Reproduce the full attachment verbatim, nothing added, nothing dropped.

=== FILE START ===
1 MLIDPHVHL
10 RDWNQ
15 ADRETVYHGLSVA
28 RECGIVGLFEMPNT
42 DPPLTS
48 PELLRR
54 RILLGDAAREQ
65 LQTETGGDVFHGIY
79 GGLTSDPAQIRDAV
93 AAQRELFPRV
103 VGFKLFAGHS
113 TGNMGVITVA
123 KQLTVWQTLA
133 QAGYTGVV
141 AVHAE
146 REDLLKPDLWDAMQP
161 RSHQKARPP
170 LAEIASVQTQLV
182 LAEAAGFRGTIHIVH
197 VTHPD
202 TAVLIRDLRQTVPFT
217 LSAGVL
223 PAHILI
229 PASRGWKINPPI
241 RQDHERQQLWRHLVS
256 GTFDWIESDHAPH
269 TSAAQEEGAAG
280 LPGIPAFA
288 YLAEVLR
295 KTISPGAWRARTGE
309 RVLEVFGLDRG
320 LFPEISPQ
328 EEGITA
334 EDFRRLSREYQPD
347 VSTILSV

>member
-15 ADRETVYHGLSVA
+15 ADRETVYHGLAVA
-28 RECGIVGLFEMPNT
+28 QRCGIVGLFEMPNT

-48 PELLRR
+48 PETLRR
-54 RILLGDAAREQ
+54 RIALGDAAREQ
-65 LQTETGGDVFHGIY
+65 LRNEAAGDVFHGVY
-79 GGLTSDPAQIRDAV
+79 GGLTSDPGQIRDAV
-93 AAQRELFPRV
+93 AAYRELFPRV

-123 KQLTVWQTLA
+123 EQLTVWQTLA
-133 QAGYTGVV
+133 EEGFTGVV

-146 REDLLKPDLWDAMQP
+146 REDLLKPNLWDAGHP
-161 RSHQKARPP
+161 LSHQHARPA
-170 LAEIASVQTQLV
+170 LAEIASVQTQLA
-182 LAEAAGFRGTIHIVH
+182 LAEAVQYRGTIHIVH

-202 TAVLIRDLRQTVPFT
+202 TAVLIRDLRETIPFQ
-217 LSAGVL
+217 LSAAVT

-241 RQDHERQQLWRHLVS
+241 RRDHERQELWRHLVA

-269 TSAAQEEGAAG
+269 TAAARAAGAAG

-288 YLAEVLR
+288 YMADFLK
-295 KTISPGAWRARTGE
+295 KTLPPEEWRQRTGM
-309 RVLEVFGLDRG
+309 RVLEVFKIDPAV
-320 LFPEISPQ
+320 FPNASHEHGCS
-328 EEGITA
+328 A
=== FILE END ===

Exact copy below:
1 MLIDPHVHL
10 RDWNQ
15 ADRETVYHGLSVA
28 RECGIVGLFEMPNT
42 DPPLTS
48 PELLRR
54 RILLGDAAREQ
65 LQTETGGDVFHGIY
79 GGLTSDPAQIRDAV
93 AAQRELFPRV
103 VGFKLFAGHS
113 TGNMGVITVA
123 KQLTVWQTLA
133 QAGYTGVV
141 AVHAE
146 REDLLKPDLWDAMQP
161 RSHQKARPP
170 LAEIASVQTQLV
182 LAEAAGFRGTIHIVH
197 VTHPD
202 TAVLIRDLRQTVPFT
217 LSAGVL
223 PAHILI
229 PASRGWKINPPI
241 RQDHERQQLWRHLVS
256 GTFDWIESDHAPH
269 TSAAQEEGAAG
280 LPGIPAFA
288 YLAEVLR
295 KTISPGAWRARTGE
309 RVLEVFGLDRG
320 LFPEISPQ
328 EEGITA
334 EDFRRLSREYQPD
347 VSTILSV

>member
-15 ADRETVYHGLSVA
+15 ADRETVYHGLAVA
-28 RECGIVGLFEMPNT
+28 QRCGIVGLFEMPNT

-48 PELLRR
+48 PETLRR
-54 RILLGDAAREQ
+54 RIALGDAAREQ
-65 LQTETGGDVFHGIY
+65 LRNEAAGDVFHGVY
-79 GGLTSDPAQIRDAV
+79 GGLTSDPGQIRDAV
-93 AAQRELFPRV
+93 AAYRELFPRV

-123 KQLTVWQTLA
+123 EQLTVWQTLA
-133 QAGYTGVV
+133 EEGFTGVV

-146 REDLLKPDLWDAMQP
+146 REDLLKPNLWDAGHP
-161 RSHQKARPP
+161 LSHQHARPA
-170 LAEIASVQTQLV
+170 LAEIASVQTQLA
-182 LAEAAGFRGTIHIVH
+182 LAEAVQYRGTIHIVH

-202 TAVLIRDLRQTVPFT
+202 TAVLIRDLRETIPFQ
-217 LSAGVL
+217 LSAAVT

-241 RQDHERQQLWRHLVS
+241 RRDHERQELWRHLVA

-269 TSAAQEEGAAG
+269 TAAARAAGAAG

-288 YLAEVLR
+288 YMADFLK
-295 KTISPGAWRARTGE
+295 KTLPPEEWRQRTGM
-309 RVLEVFGLDRG
+309 RVLEVFKIDPAV
-320 LFPEISPQ
+320 FPNASHEHGCS
-328 EEGITA
+328 A